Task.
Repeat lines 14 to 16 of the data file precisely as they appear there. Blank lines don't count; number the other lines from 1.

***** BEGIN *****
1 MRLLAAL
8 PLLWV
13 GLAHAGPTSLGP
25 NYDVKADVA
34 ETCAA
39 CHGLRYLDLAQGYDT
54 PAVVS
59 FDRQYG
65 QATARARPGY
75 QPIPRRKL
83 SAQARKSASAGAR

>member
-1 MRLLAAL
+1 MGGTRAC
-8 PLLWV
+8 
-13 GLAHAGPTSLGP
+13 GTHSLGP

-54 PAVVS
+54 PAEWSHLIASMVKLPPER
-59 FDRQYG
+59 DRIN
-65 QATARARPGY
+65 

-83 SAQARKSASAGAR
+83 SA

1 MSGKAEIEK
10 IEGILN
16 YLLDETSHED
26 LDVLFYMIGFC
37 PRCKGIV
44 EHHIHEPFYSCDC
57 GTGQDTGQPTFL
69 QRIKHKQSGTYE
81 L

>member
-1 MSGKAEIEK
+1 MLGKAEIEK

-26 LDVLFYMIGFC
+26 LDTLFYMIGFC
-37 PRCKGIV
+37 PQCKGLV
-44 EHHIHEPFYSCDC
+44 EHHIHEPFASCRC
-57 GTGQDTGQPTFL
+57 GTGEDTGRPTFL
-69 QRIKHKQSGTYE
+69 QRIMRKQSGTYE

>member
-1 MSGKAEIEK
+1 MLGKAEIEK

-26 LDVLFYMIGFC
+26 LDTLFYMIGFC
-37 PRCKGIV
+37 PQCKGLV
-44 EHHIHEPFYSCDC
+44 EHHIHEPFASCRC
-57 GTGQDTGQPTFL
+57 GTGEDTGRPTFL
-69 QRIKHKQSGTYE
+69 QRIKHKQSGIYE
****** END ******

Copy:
+1 MGGTRAC
-8 PLLWV
+8 